It affected the power. So if I were to move this light back further, I would ironically bring that background up a little brighter than her. Okay, don't move, don't move, don't move. Okay, a little bit of smile. There you go, there you go. Great, I like that. This is really nice light on you. All right, just take a breather for just a second, if we could. You know what, no, don't move, don't move. I want to take this light and put it up straight above my camera. You have got to really--like a nice like slender angular face, and I want to accentuate that just a little bit.
This is not something you do for someone with a wide face. So I am going to put this light right above me. This is called butterfly lighting because typically it's going to make a butterfly- shaped shadow under someone's nose. I think we are going to have to open up just a tad, because the light's a little further away. So I am going to F5. All right, chin up just a little bit, good! And this is all flash. There is no ambient component in here at all. All right, turn and look straight towards me.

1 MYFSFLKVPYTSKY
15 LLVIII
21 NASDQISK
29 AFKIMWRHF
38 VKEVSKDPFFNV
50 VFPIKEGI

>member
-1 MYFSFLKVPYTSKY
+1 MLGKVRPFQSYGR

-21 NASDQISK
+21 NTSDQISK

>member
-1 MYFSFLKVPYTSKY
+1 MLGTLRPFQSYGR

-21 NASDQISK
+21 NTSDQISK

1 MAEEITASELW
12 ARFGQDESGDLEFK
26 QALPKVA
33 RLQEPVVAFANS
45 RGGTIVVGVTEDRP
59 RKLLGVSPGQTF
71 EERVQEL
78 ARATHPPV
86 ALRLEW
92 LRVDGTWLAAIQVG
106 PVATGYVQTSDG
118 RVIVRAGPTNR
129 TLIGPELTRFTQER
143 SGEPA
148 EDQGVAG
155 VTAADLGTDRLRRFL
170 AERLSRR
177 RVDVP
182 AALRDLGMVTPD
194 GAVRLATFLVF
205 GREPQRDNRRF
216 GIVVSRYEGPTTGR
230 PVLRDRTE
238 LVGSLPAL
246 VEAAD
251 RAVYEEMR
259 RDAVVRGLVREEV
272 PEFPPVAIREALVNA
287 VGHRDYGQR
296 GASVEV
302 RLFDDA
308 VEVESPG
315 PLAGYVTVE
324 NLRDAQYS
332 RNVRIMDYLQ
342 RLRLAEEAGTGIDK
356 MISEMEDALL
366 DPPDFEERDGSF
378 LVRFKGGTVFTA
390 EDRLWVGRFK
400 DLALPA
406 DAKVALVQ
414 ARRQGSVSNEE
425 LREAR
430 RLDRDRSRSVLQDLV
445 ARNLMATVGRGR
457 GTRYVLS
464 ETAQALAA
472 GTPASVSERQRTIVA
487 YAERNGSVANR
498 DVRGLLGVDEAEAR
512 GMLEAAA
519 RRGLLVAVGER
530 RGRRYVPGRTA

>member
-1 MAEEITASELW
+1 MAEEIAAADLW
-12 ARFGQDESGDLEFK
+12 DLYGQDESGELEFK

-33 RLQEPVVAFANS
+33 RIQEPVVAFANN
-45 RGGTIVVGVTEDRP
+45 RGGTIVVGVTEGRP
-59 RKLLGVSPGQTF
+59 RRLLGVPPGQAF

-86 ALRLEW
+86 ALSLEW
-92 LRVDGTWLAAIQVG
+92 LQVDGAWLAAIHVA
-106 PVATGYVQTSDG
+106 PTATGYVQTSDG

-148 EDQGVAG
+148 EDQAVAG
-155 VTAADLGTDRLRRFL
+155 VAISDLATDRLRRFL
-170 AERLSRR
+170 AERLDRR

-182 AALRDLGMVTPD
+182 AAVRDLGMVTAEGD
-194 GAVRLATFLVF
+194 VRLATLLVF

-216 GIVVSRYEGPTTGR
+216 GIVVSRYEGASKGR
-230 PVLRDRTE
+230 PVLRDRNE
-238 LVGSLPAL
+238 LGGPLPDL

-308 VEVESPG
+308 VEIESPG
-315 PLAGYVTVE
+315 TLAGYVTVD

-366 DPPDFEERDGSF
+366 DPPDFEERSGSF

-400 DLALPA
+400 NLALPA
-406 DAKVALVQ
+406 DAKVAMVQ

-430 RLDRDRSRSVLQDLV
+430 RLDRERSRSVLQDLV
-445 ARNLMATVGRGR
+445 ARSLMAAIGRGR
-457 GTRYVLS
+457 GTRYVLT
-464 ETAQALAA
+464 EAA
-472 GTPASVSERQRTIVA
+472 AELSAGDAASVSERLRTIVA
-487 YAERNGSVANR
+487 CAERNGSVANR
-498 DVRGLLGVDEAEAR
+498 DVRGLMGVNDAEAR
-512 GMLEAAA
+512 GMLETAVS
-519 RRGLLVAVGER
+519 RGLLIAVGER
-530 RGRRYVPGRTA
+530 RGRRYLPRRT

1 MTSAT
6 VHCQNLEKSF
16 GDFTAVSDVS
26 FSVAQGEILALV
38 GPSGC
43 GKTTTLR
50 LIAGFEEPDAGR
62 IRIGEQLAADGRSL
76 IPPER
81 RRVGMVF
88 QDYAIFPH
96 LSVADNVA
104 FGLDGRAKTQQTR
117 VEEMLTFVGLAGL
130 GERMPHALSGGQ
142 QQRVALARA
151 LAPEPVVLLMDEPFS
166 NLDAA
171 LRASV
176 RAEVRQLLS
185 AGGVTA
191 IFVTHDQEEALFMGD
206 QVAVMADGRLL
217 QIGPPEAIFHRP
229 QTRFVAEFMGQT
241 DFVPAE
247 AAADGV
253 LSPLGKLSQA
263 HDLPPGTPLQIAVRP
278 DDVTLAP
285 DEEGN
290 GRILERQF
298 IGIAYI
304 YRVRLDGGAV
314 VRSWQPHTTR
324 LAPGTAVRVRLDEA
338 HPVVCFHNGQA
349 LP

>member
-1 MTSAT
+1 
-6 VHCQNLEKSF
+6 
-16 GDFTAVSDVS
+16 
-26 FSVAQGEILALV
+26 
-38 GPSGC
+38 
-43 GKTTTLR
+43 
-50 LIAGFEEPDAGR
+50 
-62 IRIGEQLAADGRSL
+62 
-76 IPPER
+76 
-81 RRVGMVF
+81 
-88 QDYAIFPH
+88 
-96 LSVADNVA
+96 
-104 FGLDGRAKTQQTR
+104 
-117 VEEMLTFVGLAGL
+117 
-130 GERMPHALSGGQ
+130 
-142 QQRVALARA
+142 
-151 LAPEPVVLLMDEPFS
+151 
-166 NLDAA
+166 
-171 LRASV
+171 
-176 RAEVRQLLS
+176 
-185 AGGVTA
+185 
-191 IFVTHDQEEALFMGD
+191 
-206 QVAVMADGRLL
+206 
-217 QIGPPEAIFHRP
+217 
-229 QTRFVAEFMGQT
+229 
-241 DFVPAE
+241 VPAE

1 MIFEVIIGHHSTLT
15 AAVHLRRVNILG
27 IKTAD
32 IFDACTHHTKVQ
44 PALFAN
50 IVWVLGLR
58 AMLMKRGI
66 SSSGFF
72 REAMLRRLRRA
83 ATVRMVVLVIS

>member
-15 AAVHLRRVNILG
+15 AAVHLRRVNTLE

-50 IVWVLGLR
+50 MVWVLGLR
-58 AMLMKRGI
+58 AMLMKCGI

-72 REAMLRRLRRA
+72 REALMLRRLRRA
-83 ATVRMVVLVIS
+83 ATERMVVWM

Good. No, no I like your hair when it's staring to fall that way. Face like that, rotate, there you go, split the difference, back and chin up just a little bit, that's right. You are too young to remember Austin Powers, aren't you? You never saw--oh, you saw, okay, yeah. I have got the clothes if it comes down to that too, so--no, I am kidding, I am kidding.
Ramona: Oh, I was like-- David: I am out of here. All right, right here. Okay, more serious, deep, and deep breath. All right, now a little mysterious, hide something from me a little bit. Good, I like that, good! Lips together and same thing but lips together. Right, mad at me, a little mad. She went to full-blown like this, just being mad, okay good.
Okay, good, good, good, great. Relax for a moment.
There are currently no FAQs about Lighting with Flash: Basics.
Access exercise files from a button right under the course name.
Search within course videos and transcripts, and jump right to the results.
Remove icons showing you already watched videos if you want to start over.
Make the video wide, narrow, full-screen, or pop the player out of the page into its own window.
Click on text in the transcript to jump to that spot in the video. As the video plays, the relevant spot in the transcript will be highlighted.